Hungarian artist Balázs Kicsiny is renowned for his dynamic practice incorporating multiple media, including sculpture, film, performance, and painting. He is perhaps best known for his disquieting and sometimes absurdist large-scale installations, or “frozen performances,” which draw on the languages of theater, philosophy, and the visual arts. The socio-political circumstances of the Eastern Bloc during and after the Cold War, and the impact of experiencing modern culture through the filter of the Iron Curtain, also inform the work of this artist born three decades before the fall of the Berlin Wall.
During his two months as the 2011–12 Henry L. and Natalie E. Freund Visiting Artist at the Sam Fox School of Design & Visual Arts in spring 2011, Kicsiny co-taught a class that examined the performative aspects of contemporary art and engaged students in fabricating some of the elements that make up his installation Killing Time. Employing sound, video, and theatrical elements, the artist sets a fantastic scene populated by four life-size cast figures wearing video cameras mounted on military helmets. A chef grips menacing cutlery, as do two veiled diners, and a fourth figure dressed as a waitress is attached to a spinning disk. Each figure is frozen within a single moment in a simultaneously familiar yet strange tableau that seems poised to erupt in violence. As in all of Kicsiny’s work, this installation evokes a provocative dichotomy of motion and stillness, referencing themes of time and its relationship to space and history.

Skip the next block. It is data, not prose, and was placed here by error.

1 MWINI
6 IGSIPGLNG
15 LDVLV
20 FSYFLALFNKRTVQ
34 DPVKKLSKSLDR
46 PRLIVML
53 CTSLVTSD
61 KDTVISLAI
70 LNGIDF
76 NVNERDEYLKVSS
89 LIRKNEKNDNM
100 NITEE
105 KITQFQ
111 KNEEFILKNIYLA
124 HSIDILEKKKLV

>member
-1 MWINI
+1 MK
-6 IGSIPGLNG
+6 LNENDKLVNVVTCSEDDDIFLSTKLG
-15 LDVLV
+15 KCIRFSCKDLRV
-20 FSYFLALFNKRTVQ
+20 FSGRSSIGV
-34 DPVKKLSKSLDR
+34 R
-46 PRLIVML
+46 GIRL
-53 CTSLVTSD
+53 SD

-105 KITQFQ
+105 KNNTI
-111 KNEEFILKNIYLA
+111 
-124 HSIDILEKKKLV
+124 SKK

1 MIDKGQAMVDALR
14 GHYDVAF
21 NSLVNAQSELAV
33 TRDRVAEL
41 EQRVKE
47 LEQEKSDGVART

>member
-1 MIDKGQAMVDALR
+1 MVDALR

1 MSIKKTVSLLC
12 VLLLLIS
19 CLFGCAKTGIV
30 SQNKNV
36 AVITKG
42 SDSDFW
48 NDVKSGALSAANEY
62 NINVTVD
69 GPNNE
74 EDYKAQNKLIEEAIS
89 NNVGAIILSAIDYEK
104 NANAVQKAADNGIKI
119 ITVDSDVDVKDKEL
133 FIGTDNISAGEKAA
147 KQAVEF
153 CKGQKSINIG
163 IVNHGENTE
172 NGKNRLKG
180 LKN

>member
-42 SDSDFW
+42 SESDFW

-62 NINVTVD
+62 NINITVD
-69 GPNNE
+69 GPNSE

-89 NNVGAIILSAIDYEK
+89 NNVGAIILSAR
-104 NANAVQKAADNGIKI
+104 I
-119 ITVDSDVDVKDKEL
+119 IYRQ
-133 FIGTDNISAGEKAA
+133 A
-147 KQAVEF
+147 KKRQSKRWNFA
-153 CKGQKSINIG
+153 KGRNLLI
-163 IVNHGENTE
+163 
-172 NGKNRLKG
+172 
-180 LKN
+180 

Balázs Kicsiny: Killing Time is curated by Robert Gero, lecturer in the College & Graduate School of Art, and will be on view from January 27 through April 16, 2012. Support for the exhibition is provided by the Henry L. and Natalie E. Freund Art Endowment Fund, Washington University’s Sam Fox School of Design & Visual Arts, and members of the Mildred Lane Kemper Art Museum.
About the artist
Born in Salgótarján, Hungary, in 1958, Kicsiny attended the Hungarian Academy of Fine Arts, where he studied painting and mural arts and now lectures. His work has been featured in four exhibitions at the Hungarian National Gallery, in the 2005 Venice Biennale, in the 2005 Baltic Biennale, and in solo shows in New York, London, and throughout Europe. The artist has also received Hungary’s Munkácsy Award and Eötvös Scholarship as well as grants from the Art Council of England.